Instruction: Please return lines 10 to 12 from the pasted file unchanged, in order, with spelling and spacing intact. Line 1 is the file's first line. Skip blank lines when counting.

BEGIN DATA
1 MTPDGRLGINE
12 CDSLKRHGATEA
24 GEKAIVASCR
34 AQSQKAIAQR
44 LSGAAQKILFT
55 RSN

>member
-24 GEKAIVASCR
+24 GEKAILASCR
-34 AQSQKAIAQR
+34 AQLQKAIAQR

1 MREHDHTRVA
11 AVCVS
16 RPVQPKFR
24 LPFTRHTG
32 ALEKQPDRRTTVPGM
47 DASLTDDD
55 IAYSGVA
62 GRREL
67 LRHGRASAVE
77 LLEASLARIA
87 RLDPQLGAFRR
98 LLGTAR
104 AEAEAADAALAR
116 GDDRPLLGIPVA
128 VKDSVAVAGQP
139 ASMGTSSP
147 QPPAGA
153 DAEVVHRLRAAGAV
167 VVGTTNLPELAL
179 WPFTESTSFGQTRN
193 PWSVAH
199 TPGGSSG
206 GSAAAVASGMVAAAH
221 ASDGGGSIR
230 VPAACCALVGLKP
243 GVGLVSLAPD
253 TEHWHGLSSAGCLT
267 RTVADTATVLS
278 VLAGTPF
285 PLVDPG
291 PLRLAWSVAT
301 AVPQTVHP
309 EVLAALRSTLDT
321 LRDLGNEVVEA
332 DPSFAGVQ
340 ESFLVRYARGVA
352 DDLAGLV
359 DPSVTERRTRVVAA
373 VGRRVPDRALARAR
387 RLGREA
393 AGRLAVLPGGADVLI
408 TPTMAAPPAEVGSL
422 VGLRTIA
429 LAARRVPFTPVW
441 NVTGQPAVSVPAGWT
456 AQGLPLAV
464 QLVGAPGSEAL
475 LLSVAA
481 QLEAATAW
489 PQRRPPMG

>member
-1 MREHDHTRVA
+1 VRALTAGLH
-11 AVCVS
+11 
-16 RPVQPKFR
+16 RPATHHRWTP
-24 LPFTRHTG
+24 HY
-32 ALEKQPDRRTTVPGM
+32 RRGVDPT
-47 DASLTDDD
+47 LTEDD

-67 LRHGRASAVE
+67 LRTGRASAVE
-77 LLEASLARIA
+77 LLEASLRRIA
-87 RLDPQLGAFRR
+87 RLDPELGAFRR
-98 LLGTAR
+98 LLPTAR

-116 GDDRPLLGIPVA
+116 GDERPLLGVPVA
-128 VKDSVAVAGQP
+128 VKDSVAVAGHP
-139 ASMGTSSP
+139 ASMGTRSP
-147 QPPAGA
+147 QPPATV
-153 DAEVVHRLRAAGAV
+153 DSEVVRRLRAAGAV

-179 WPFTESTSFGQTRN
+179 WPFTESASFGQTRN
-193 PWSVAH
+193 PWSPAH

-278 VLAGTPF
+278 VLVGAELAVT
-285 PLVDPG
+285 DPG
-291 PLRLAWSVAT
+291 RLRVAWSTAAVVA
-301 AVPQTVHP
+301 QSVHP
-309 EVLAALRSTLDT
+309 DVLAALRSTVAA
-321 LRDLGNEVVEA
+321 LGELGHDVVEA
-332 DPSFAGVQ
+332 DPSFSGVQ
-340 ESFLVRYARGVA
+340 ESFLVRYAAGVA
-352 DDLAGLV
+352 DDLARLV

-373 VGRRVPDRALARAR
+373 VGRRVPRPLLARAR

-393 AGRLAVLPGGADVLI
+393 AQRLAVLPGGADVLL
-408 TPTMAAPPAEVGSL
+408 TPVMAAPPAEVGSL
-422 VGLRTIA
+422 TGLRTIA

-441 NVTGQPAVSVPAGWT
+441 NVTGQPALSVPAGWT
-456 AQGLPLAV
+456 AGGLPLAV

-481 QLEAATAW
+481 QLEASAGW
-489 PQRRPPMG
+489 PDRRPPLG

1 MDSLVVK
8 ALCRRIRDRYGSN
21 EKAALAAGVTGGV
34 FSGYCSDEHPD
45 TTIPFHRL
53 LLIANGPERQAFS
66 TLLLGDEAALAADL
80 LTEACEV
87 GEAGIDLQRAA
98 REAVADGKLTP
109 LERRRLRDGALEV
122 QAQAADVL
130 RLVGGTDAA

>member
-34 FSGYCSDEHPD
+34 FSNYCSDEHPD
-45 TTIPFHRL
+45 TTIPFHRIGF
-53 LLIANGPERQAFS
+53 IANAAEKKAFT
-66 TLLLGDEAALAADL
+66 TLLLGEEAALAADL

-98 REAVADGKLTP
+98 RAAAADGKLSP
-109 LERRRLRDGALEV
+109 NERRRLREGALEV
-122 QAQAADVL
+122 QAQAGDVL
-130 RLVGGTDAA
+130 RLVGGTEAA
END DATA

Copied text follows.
-34 AQSQKAIAQR
+34 AQLQKAIAQR

1 MREHDHTRVA